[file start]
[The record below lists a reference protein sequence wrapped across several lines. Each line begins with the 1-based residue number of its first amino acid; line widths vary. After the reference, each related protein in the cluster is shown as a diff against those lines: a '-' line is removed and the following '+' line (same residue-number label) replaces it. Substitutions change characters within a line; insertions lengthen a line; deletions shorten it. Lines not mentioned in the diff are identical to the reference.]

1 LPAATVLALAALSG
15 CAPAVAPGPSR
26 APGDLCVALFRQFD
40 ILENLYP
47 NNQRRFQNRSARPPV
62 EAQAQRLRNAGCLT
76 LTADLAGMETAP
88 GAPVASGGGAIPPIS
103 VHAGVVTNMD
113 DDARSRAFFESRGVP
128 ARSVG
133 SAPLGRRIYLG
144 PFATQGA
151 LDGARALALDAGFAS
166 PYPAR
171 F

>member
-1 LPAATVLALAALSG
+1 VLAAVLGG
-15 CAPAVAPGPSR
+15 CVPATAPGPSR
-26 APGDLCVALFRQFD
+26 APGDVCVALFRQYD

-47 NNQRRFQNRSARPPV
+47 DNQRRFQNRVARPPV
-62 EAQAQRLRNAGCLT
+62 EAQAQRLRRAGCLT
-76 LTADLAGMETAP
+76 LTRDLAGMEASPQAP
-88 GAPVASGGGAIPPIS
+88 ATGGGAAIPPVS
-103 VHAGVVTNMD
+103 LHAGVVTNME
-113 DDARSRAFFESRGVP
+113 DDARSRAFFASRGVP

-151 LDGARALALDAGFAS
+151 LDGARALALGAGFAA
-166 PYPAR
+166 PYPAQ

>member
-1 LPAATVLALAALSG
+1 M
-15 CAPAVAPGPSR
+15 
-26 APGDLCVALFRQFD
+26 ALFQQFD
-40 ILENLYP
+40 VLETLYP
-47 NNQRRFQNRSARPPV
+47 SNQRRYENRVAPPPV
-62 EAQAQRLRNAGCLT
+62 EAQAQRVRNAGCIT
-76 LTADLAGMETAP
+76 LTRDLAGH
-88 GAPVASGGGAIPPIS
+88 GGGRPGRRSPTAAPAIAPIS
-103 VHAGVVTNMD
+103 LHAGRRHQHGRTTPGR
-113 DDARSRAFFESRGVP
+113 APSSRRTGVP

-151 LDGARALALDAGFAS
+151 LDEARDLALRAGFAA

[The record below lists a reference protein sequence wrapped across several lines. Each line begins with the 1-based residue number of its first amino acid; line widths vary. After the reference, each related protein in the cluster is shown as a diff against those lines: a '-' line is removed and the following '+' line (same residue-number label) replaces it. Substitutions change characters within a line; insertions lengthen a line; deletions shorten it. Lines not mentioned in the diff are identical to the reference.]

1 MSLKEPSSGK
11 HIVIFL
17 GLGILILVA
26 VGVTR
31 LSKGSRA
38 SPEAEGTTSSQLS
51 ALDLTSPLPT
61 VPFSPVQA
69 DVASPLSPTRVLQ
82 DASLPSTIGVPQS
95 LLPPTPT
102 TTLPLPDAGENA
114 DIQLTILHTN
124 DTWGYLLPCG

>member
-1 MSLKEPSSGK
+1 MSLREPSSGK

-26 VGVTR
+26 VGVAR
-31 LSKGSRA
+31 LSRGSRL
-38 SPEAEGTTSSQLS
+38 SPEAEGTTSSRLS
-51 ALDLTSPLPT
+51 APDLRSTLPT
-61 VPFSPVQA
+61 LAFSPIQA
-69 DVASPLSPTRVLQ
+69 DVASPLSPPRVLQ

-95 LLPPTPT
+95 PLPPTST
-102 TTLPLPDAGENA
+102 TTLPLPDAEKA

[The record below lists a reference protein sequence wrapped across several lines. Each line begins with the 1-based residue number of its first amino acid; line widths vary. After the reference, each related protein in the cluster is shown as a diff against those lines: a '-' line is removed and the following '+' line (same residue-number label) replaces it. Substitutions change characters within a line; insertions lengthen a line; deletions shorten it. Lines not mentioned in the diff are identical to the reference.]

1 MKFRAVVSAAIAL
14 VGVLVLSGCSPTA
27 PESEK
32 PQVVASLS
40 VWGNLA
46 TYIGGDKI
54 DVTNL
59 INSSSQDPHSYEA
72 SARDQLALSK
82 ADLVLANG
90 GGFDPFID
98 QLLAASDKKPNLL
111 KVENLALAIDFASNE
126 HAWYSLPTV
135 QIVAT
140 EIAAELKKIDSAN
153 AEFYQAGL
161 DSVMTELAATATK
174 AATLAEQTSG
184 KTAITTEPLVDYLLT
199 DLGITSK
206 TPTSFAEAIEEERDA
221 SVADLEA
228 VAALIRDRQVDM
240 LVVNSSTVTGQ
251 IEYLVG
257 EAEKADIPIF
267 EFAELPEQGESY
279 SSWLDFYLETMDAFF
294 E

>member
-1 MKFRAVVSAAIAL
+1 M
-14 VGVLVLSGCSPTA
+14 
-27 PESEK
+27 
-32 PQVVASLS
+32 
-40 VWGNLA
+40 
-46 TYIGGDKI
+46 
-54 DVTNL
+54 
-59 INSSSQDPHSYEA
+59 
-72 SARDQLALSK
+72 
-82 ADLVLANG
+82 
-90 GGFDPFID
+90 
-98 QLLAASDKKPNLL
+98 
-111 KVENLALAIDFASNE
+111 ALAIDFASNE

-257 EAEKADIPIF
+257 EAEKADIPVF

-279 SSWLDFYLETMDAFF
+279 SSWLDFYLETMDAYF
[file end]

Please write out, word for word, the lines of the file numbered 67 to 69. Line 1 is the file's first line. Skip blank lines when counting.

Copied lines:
17 GLGILILVA
26 VGVTR
31 LSKGSRA